“Why not?” I said.
He made an I-don’t-know face that was terrifically, intentionally, and even comically insincere.
“Is it for security reasons?” I said.
“Of course,” he said. “You can go,” he said to Andrew. “But you,” he said, meaning me, “can’t go anywhere near the border right now.”
“Why not?” I said. “What’s going on?”
“Oh, come on,” I said. “You can tell me. Who am I going to tell?” (Har har.)
He shook his head. “No,” he said. He was deadly serious about keeping me away from that border.
“Are you worried I will do something?” I said. “Or are you worried something will happen to me?”
“Something might happen to you,” he said.
“Is it Hezbollah? The Israelis? What?”
He made his goofy what-do-I-know face once again. “I am sorry,” he said. “It’s too dangerous. You aren’t going.”
That was all I could get out of the Lebanese army. The Israeli army was a little more willing to talk.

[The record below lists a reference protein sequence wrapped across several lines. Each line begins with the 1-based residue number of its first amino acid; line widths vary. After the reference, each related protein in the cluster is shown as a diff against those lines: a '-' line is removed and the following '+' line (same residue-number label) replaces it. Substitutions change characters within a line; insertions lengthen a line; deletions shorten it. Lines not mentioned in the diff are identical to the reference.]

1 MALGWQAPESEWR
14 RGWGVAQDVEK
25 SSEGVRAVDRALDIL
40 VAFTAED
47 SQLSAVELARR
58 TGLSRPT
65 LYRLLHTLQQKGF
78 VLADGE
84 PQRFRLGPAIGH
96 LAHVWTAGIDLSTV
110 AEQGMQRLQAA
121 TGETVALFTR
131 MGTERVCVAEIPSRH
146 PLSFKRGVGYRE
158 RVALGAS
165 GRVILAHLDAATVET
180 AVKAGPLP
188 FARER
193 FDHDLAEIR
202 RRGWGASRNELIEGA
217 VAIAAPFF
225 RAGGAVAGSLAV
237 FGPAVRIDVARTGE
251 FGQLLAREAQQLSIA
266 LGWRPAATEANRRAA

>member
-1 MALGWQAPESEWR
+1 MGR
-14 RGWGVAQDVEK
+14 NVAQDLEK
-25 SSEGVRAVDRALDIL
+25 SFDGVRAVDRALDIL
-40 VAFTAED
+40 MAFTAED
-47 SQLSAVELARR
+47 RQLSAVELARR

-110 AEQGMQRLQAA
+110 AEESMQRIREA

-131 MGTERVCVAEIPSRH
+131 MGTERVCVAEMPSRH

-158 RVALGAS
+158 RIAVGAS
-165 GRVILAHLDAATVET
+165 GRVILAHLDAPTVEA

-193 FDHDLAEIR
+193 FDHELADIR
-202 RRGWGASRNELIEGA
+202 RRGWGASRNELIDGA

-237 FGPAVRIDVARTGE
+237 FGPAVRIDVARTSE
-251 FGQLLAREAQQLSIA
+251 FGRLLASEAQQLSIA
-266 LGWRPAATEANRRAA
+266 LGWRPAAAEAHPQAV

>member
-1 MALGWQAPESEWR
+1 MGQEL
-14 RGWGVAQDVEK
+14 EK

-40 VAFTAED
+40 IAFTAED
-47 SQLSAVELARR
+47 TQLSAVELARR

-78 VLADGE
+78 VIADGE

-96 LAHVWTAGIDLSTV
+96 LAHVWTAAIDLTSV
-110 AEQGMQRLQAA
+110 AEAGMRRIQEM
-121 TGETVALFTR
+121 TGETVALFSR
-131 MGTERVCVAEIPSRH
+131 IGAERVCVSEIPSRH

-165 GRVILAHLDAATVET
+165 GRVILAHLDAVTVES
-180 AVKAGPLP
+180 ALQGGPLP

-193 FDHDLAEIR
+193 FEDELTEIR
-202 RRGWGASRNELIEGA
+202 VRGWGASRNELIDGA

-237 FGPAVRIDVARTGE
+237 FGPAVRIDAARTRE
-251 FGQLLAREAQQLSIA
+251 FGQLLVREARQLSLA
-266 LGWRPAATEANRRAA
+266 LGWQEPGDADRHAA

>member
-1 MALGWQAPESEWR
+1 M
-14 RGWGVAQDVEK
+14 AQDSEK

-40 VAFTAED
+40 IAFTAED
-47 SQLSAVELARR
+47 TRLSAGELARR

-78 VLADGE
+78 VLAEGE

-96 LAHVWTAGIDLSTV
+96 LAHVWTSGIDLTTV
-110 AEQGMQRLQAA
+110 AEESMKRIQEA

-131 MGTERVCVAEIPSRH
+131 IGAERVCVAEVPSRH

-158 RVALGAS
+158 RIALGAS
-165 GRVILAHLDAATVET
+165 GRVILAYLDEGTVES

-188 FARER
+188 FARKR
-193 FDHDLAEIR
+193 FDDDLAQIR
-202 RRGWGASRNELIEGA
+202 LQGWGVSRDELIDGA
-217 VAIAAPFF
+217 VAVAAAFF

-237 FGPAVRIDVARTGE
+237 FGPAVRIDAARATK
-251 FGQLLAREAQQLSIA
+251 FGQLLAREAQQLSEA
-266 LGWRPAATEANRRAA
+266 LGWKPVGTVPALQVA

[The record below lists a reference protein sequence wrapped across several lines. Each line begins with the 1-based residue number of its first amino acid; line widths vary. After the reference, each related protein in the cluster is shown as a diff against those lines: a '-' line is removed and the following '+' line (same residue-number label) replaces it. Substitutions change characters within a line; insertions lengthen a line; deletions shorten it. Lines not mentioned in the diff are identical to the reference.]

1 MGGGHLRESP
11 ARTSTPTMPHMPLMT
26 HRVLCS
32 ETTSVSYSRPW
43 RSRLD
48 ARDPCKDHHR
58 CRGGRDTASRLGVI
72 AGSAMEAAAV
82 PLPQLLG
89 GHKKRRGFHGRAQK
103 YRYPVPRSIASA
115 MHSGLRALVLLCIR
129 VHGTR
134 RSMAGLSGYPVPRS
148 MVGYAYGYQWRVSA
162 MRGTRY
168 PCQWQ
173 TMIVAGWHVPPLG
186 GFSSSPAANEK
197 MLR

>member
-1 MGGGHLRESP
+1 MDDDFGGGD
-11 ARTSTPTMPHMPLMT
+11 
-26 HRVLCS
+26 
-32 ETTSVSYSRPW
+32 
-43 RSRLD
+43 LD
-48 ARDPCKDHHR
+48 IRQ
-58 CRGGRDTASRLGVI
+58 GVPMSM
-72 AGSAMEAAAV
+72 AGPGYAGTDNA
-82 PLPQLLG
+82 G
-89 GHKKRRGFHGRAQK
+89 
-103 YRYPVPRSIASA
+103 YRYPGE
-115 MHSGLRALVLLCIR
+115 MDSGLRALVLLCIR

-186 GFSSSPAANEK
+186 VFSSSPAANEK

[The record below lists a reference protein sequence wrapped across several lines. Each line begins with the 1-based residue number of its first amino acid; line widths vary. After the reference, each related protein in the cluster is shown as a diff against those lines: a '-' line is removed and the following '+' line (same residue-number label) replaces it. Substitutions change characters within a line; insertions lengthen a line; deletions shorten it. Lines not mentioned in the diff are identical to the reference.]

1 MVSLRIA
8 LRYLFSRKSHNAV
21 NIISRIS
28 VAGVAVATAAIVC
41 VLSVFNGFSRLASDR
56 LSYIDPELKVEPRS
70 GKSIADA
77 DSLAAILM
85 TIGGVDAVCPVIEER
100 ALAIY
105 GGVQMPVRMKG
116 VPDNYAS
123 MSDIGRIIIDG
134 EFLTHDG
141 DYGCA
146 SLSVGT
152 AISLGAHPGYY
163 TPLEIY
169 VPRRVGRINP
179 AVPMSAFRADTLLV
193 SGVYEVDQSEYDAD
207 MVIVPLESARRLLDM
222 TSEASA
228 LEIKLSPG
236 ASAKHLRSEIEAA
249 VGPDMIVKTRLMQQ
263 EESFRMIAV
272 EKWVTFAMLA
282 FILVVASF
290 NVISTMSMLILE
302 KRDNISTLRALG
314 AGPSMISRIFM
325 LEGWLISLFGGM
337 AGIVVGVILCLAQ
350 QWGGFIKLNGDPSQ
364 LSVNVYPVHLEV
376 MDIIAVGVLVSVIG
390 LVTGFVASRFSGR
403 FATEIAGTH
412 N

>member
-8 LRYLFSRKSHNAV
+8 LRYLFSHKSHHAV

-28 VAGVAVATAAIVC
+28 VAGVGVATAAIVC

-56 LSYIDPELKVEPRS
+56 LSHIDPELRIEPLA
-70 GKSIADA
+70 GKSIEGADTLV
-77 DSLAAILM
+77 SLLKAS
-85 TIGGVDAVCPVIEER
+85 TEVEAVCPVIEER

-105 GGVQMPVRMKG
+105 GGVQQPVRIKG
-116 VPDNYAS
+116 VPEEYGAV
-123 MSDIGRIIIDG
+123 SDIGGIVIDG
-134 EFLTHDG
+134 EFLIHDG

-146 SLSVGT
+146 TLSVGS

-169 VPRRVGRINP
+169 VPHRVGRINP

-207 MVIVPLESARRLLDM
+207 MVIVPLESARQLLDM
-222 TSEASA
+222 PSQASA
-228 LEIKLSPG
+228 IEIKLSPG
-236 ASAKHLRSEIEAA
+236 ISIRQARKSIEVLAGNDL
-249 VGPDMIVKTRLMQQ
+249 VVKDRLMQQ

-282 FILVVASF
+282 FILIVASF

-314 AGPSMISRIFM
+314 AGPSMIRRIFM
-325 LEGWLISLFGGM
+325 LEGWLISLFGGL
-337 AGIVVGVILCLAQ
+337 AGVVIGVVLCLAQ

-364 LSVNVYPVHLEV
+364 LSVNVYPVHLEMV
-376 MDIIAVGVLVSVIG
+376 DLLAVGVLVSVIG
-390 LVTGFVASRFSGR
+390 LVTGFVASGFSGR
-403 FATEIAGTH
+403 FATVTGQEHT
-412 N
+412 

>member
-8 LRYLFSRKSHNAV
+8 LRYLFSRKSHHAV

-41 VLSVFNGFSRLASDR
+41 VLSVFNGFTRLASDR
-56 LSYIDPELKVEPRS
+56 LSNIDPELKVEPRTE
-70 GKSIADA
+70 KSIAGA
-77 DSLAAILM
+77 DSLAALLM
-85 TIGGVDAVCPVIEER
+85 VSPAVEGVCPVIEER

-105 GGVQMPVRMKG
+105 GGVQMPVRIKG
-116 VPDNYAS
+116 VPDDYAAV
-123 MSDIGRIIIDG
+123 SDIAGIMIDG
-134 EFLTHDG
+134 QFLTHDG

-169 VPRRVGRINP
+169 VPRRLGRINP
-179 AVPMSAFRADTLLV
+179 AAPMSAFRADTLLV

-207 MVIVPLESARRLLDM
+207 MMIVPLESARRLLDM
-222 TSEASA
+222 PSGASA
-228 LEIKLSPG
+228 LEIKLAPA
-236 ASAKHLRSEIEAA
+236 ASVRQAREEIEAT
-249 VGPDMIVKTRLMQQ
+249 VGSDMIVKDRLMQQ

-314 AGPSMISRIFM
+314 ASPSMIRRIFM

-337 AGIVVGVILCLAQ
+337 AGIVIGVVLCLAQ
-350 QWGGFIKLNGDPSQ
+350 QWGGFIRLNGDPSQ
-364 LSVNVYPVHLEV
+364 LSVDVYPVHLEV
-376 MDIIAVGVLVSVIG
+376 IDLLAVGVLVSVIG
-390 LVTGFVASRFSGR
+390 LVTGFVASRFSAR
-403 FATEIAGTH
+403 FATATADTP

Lisa and I met Israeli Defense Forces Spokesman Zvika Golan at a base in the north near the border. He told us to follow him in his jeep as he drove to a lookout point next to an IDF watch tower that opened up over Lebanon.
“You aren’t safe here right now,” he said.
“I know,” I said. “The Lebanese army wouldn’t let me anywhere near the border two weeks ago. What’s going on?”
“Hezbollah is planning an operation,” he said.
“How do you know?” I said.
“We know,” he said and nodded.
I knew he was right. The Lebanese intelligence officer more or less told me the same thing. He didn’t say the threat was from Hezbollah, but he didn’t have to.
“What do you think about all this?” I said.
“We really want the Lebanese army on this border,” he said.